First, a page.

Date: 2013–04
  2. By: Anja Köbrich León
    Date: 2013
  3. By: Lemos, Ida (University of Algarve); Nunes, Cristina (University of Algarve); Nunes, Lara Ayala (University of Seville)
    Abstract: The aim of this study was to examine differences in quality of life and stressful life events, in first and second generation immigrant adolescents living in Algarve. A total of 172 immigrant adolescents participated in the study, completing the kidscreen-52, the stressful and negative life events inventory and a socio-demographic questionnaire. Results suggest that younger immigrant adolescents report more physical well-being and a higher mood level. Concerning gender differences, girls scored higher than boys in physical well-being, mood and self-perception, but no differences were found on the other kidscreen subscales. First generation immigrants scored significantly higher than second generation ones on the general quality of life index, psychological well-being, autonomy, financial resources and school environment. However, the second-generation immigrants did not seem to be more exposed to stressful life events than the first-generation group. When selecting relevant variables for well-being promotion and for intervention, we must consider that immigrants are more exposed to economic vulnerability, may experience difficulties in adapting to a different school context, and are at higher risk of social exclusion.
    Keywords: Quality of Life; Stressful Life Events; Immigrants; Adolescence
    JEL: I00
    Date: 2013–05–23
  4. By: Jeanne Lafortune; José Tessada; Carolina González-Velosa
    Abstract: Can shifts in output mix or technologies attenuate the impact of immigration on wages? We explore this using immigration-induced changes in relative labor supply at the county level in US Censuses of Agriculture in early 20th century. An increase in labor supply induced a shift away from capital-intensive crops and a reduction in farm size. Crop mix adjustments were more likely in counties less specialized in a given crop while adjustments in technological and organization changes were more marked in the rest. Suggestive evidence indicates that crop mix adjustments, but not organizational changes, were sufficient to limit wage impacts.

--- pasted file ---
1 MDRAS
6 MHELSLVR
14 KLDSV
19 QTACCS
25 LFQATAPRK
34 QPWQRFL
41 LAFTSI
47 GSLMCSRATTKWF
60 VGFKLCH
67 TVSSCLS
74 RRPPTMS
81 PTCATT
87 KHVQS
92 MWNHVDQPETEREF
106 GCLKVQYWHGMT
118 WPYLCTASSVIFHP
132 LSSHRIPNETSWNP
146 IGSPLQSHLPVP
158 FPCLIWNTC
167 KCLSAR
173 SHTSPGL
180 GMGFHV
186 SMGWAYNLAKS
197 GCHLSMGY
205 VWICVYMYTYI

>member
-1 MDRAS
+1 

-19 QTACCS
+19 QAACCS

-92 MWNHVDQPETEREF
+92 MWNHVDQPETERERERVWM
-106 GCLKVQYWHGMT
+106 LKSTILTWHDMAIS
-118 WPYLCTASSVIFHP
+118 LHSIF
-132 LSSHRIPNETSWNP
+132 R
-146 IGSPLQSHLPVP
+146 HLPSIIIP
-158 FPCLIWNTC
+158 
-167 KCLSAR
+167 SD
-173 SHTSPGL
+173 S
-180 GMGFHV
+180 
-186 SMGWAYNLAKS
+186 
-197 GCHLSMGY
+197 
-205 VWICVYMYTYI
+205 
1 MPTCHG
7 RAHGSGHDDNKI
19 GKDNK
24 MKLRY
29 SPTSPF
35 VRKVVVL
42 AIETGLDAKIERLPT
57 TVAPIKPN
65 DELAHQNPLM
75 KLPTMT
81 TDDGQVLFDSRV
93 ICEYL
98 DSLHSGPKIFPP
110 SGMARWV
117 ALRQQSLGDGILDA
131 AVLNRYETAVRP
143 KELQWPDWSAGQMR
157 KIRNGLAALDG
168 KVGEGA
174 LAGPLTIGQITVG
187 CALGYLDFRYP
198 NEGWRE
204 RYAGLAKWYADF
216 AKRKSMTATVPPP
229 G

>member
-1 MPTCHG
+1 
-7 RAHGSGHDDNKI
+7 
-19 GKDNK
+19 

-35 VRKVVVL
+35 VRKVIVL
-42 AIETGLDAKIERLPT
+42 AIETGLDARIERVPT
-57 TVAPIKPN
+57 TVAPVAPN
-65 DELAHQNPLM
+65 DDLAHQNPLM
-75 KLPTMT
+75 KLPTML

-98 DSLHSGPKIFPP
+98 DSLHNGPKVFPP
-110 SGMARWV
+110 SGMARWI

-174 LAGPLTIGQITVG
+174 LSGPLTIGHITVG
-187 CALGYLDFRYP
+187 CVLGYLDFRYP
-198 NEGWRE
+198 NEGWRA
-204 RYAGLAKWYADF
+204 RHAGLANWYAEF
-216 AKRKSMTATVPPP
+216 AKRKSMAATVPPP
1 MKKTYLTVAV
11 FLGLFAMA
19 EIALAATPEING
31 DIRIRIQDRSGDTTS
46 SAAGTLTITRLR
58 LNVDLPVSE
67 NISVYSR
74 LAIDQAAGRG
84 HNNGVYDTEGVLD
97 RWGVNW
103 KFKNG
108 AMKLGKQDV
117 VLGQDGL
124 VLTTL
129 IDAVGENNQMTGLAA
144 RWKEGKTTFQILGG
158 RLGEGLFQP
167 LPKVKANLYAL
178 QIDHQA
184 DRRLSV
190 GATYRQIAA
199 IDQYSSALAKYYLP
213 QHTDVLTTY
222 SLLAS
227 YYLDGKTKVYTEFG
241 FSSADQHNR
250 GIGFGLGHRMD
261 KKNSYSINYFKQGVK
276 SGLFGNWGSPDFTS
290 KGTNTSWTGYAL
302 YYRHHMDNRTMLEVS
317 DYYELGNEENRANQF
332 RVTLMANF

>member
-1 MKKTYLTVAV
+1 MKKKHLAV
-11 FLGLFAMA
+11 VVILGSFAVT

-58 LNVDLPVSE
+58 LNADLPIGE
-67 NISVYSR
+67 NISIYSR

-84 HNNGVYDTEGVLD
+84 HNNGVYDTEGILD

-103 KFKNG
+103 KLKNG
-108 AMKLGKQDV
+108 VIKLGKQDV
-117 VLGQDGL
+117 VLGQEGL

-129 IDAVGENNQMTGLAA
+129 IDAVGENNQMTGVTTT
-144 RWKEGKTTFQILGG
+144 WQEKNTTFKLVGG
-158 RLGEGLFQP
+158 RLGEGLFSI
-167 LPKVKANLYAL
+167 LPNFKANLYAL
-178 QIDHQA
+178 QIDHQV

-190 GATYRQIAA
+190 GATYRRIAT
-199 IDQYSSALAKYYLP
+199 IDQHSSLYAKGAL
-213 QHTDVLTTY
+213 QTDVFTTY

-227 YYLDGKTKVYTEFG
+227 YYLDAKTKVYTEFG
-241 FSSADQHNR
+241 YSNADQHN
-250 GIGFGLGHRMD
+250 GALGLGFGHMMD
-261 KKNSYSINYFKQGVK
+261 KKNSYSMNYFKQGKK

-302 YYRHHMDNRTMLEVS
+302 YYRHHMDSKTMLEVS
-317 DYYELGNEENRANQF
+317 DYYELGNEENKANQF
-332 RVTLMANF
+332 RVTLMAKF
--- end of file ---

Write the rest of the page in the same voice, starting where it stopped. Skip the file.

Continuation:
Keywords: Immigration, Agriculture, Output mix, Technological change
    JEL: J43 J61 N51
    Date: 2013
  5. By: Cali, Massimiliano; Miaari, Sami H.
    Abstract: Using data on Israeli closures inside the West Bank, this paper provides new evidence on the labor market effects of conflict-induced restrictions to mobility. To identify the effects, the analysis exploits the fact that the placement of physical barriers by Israel was exogenous to local labor market conditions and uses a measure of conflict intensity to control for the likely spurious correlation between local unrest, labor market conditions, and the placement of barriers. The study finds that these barriers to mobility have a significant negative effect on employment, wages, and days worked per month. The barriers had a positive impact on the number of hours per working day. These effects are driven mainly by checkpoints while other barriers, such as roadblocks and earth mounds, have a much more limited impact. Only a tiny portion of the effects is due to direct restrictions on workers'mobility, suggesting that these restrictions affect the labor market mainly by depressing firms'production and labor demand. Despite being an underestimation of the actual effects, the overall costs of the barriers on the West Bank labor market are substantial: in 2007, for example, these costs amounted to 6 percent of gross domestic product. Most of these costs are due to lower wages, thus suggesting that the labor market has adjusted to the restrictions more through prices than quantities.
    Keywords: Labor Markets,Labor Policies,Transport Economics Policy&Planning,Markets and Market Access,Banks&Banking Reform
    Date: 2013–05–01
  6. By: Chakraborty, Tanika (Indian Institute of Technology Kanpur); Mirkasimov, Bakhrom (DIW Berlin); Steiner, Susan (University of Hannover)